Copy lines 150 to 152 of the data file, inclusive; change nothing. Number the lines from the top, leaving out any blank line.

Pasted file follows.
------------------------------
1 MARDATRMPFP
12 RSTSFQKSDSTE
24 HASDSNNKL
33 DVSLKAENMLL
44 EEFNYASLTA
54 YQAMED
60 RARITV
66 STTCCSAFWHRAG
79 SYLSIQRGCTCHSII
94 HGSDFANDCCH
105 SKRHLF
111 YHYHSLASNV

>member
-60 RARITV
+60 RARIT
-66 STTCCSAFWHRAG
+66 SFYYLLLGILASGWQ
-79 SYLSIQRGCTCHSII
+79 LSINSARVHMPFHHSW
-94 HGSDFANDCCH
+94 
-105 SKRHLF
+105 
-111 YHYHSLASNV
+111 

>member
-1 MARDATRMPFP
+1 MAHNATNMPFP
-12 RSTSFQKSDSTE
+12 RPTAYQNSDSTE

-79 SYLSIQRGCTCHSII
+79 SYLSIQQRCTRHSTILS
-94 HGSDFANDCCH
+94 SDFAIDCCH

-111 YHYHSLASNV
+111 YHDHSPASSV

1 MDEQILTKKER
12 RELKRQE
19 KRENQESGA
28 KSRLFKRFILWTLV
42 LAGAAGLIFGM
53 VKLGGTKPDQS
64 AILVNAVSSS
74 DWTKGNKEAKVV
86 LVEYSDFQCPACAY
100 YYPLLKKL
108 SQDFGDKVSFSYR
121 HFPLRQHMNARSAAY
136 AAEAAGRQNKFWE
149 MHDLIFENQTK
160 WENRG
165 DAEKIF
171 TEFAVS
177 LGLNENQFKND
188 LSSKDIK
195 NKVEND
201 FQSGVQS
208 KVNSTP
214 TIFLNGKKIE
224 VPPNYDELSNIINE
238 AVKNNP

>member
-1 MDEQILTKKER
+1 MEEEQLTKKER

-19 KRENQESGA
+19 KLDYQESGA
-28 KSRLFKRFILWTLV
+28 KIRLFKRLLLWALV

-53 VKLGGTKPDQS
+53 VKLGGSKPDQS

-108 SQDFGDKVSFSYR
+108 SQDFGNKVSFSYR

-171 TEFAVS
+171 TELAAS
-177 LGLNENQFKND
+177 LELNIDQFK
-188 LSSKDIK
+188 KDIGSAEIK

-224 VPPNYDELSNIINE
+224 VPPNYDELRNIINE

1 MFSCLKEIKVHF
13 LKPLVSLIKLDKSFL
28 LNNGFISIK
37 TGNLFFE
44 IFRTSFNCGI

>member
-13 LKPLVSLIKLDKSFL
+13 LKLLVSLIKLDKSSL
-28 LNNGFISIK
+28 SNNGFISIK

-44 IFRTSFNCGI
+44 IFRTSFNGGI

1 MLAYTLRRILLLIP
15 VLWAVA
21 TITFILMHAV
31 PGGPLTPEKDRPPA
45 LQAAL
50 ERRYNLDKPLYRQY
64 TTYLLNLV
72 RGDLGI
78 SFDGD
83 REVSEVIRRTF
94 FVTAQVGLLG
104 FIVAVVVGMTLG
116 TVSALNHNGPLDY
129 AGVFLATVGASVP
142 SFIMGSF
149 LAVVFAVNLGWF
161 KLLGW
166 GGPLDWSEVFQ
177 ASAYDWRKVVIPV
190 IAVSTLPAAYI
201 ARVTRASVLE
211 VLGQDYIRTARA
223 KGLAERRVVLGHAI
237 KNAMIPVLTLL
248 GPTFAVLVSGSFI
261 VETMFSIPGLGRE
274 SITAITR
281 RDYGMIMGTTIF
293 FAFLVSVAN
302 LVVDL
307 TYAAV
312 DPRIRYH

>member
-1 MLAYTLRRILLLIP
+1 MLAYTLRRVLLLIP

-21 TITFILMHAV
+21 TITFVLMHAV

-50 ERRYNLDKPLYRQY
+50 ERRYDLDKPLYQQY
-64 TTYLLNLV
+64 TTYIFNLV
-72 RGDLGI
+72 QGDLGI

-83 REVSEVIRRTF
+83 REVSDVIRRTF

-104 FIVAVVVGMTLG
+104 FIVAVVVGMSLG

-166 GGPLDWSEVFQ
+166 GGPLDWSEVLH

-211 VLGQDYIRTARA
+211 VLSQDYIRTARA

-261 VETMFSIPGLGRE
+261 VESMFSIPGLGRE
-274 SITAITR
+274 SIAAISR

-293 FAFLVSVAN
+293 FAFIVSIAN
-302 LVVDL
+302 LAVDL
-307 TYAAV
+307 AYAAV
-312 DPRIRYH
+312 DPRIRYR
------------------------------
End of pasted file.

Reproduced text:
-302 LVVDL
+302 LAVDL
-307 TYAAV